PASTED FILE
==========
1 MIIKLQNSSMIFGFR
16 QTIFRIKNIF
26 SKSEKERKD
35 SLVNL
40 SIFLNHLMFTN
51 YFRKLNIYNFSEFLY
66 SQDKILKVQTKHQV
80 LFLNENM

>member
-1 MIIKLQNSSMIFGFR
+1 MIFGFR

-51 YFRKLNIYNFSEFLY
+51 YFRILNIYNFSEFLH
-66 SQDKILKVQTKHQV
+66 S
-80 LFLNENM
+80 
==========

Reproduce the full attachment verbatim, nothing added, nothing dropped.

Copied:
1 MIIKLQNSSMIFGFR
16 QTIFRIKNIF
26 SKSEKERKD
35 SLVNL
40 SIFLNHLMFTN
51 YFRKLNIYNFSEFLY
66 SQDKILKVQTKHQV
80 LFLNENM

>member
-1 MIIKLQNSSMIFGFR
+1 MIFGFR

-51 YFRKLNIYNFSEFLY
+51 YFRILNIYNFSEFLH
-66 SQDKILKVQTKHQV
+66 S
-80 LFLNENM
+80 